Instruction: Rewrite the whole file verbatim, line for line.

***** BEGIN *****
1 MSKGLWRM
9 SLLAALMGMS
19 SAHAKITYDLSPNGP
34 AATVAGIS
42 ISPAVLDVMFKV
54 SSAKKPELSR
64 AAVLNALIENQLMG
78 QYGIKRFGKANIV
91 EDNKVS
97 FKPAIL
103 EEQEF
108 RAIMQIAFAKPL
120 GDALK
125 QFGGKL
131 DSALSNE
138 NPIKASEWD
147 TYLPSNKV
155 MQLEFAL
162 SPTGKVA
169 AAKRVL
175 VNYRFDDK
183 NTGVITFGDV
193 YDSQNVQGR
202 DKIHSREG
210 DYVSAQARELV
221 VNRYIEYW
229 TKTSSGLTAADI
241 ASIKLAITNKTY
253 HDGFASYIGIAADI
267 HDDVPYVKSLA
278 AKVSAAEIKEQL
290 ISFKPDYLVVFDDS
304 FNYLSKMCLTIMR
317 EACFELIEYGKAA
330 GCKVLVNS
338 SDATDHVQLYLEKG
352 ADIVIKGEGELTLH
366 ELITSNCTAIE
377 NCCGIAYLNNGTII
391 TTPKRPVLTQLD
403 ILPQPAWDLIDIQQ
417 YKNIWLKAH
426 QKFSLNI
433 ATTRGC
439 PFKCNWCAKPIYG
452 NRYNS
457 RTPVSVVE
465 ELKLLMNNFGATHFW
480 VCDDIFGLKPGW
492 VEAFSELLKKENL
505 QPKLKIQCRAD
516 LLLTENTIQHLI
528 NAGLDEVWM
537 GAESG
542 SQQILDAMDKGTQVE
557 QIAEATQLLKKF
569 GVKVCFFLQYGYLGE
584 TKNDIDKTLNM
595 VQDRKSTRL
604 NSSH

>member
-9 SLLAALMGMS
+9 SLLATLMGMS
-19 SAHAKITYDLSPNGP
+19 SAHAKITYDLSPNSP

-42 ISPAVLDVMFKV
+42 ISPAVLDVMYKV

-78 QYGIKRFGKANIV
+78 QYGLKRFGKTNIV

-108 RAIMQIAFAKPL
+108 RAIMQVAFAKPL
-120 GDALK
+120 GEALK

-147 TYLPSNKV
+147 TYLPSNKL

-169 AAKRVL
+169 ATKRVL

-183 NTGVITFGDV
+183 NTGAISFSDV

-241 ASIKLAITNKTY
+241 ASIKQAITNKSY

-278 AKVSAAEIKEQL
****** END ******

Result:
1 MSKGLWRM
9 SLLAALMGMS
19 SAHAKITYDLSPNGP
34 AATVAGIS
42 ISPAVLDVMFKV
54 SSAKKPELSR
64 AAVLNALIENQLMG
78 QYGIKRFGKANIV
91 EDNKVS
97 FKPAIL
103 EEQEF
108 RAIMQIAFAKPL
120 GDALK
125 QFGGKL
131 DSALSNE
138 NPIKASEWD
147 TYLPSNKV
155 MQLEFAL
162 SPTGKVA
169 AAKRVL
175 VNYRFDDK
183 NTGVITFGDV
193 YDSQNVQGR
202 DKIHSREG
210 DYVSAQARELV
221 VNRYIEYW
229 TKTSSGLTAADI
241 ASIKLAITNKTY
253 HDGFASYIGIAADI
267 HDDVPYVKSLA
278 AKVSAAEIKEQL
290 ISFKPDYLVVFDDS
304 FNYLSKMCLTIMR
317 EACFELIEYGKAA
330 GCKVLVNS
338 SDATDHVQLYLEKG
352 ADIVIKGEGELTLH
366 ELITSNCTAIE
377 NCCGIAYLNNGTII
391 TTPKRPVLTQLD
403 ILPQPAWDLIDIQQ
417 YKNIWLKAH
426 QKFSLNI
433 ATTRGC
439 PFKCNWCAKPIYG
452 NRYNS
457 RTPVSVVE
465 ELKLLMNNFGATHFW
480 VCDDIFGLKPGW
492 VEAFSELLKKENL
505 QPKLKIQCRAD
516 LLLTENTIQHLI
528 NAGLDEVWM
537 GAESG
542 SQQILDAMDKGTQVE
557 QIAEATQLLKKF
569 GVKVCFFLQYGYLGE
584 TKNDIDKTLNM
595 VQDRKSTRL
604 NSSH

>member
-9 SLLAALMGMS
+9 SLLATLMGMS
-19 SAHAKITYDLSPNGP
+19 SAHAKITYDLSPNSP

-42 ISPAVLDVMFKV
+42 ISPAVLDVMYKV

-78 QYGIKRFGKANIV
+78 QYGLKRFGKTNIV

-108 RAIMQIAFAKPL
+108 RAIMQVAFAKPL
-120 GDALK
+120 GEALK

-147 TYLPSNKV
+147 TYLPSNKL

-169 AAKRVL
+169 ATKRVL

-183 NTGVITFGDV
+183 NTGAISFSDV

-241 ASIKLAITNKTY
+241 ASIKQAITNKSY

-278 AKVSAAEIKEQL